....... Brillaint website . ... But of all places in the world , why Oxford ? ..... Jo Seager's choice too !

Thank you for the kind comment Gummy :) You have my email address on the website so just drop me a note with your postal address when you are around and I'll send them to you. The first one will always be my favourite, it brings back so many childhood memories!

As for Oxford, we actually looked for a section in Christchurch for about 3 years from 2005 but the prices were rising madly so we ended up looking further around. We had started our family and were keen to have space outside but sections around 1500-2000m2 in town are far and few between (and expensive), and in fact, sections in general are on short supply. It turns out my book distributor, who had become a good friend, purchased a lifestyle block in Oxford in 2006 and we thought we'd go and check the place out and we really liked it.

We've never liked big cities (even moved from Manchester to a tiny Welsh-speaking village while in the UK because we were so sick of the crowds!) so a small village with a nice community feel where we would know lots of people by their first name is something that we knew would suit us perfectly. When we found a lifestyle block we liked, we seized the opportunity. It's a beautiful spot, about 3kms from the village and with just a few neighbours (just enough not to feel isolated). Been here just over a year and just loving it.

Oh no!! Big mistake to look! Ach! (female here btw, not that it matters I guess)

Yum, now I'm hungry! I take in moderation to mean 100g or slightly less a day of a 70% cocoa block. So far it's worked for me, and I've been following this very strict diet for about 25 years :) But I reckon Lindt 70% is the best, yummy... Happy Easter!

We go for Lindt too , and one is restricted to 100 g. per day because of the price ! ....... The Belgium shells choccies are super smooth and morish too . .......

........... as for poor old Cadbury ....... oh dear , how sad ....... how do they even stay in business ?

Swiss Lindt - hmm ?? As  Swisskiwis - our favourite chocolate is Whittaker’s dark 50% Coco Rum & Raison or the 70% coco dark.  But definitely Belgium and Swiss soft centred pralines.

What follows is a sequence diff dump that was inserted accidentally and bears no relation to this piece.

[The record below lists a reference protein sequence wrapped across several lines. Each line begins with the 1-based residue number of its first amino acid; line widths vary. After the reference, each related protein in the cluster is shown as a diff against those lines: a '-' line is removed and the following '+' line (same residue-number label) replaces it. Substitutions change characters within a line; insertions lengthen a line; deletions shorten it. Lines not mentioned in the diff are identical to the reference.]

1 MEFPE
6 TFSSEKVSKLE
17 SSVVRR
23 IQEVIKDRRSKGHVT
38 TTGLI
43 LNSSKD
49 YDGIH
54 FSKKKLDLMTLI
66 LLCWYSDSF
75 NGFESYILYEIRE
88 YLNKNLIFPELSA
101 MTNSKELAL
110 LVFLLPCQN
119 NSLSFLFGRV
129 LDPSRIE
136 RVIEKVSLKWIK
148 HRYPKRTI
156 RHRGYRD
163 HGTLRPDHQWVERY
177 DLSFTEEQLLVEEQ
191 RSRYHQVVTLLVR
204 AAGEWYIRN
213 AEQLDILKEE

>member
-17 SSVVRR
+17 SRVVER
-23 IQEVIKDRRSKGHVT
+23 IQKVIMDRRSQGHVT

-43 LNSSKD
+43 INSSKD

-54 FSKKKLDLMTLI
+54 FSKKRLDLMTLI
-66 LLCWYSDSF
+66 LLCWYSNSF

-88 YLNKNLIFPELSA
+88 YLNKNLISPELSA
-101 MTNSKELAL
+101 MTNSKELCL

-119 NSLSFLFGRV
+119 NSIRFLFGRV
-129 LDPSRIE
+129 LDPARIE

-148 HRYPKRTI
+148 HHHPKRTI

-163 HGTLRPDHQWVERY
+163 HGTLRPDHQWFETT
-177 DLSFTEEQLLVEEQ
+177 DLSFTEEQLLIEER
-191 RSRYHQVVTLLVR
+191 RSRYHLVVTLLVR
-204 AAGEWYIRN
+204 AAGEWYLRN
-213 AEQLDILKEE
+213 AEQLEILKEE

Yes, actually it doesn't come cheap! I always buy it on sale, 25 blocks at a time to last me the month :)

Here's the recipe for what I just baked.  No name for this because it was improvised:

 

125 g butter

1/2 cup sugar

1 egg

vanilla

1 1/2 cups flour

1tsp baking powder

About 3 rows of segments from a bar of Whittakers dark with almonds

 

Cream butter and sugar, beat the egg and vanilla in, mix in sifted flour and the chocolate chopped into small chunks.  Roll into balls and put on a baking tray.  Bake at 180 for 15 minutes-ish.  Is really best raw, but fresh out of the oven and all warm and melty is pretty good too.

 

" Kakapo Cookies "  ? ........... yum !

Just don't get the feathers stuck in your teeth.

Oh gummie, so sweet and savvy. Cadbury is junk, please send samples our way from uncle cocoa's patch. Will pay Fair Trade prices:)

Humorous Friday. H/T paraphrase of Catweasle at Yahoo!  re: 'PM to wear 'greenstone' suit for royal wedding'

" He should take Nandor Tanczos ( who famously wore a hemp suit in parliament) with him, to represent a pair of New Zealand politicians. That would be : One stoned, in a clown suit. The other, a clown in a stoned suit

 

haha, you have to read the book:) but you might disappointed on that front. A naked focus on the breeding of ideas through human exchange, platonic or otherwise. Still worth reading though. 

Looking through Ridley's reference and notes page I can see where he is coming from: all our numbers look pretty good. Global statistics reflect a general uptrend in being better off.....on average. 

I look forward to reading the book. But whether it looks at the distribution of "new wealth" and better stats will be interesting. Also whether he examines the problem that a lot of our great advances (cheaper ways of doing and making) have been sucked into the speculative whirlpool thus canceling out the feel good perception.

And on that note I am devastated to report that my local chocolate shop in Christchurch (the best in NZ) has been done in by the shaking and my chocolatier has upped sticks and gone to Oz......the tragedy!!! 

www.xocolatl.co.nz

 

My whisky supplier , Whisky Galore , bit the dust too ...... As did Johnson Grocers .

........ the photos of all those single malt whiskys laying on the floor made me weep copiously into my Gummy sporran ....... fortunately , only a  few of them were broken ...

......... oh , and none of the staff were hurt , neither .

My condolences Raf..all my favourite chch haunts were destroyed as well. Mostly on High Street and Lyttleton. So tragic. Fair Trade shop in chch sells amazing dark chocolate, and I hear they're one of the businesses to stage a resurrection, as they were formerly located on Cashel. 

Happy Easter.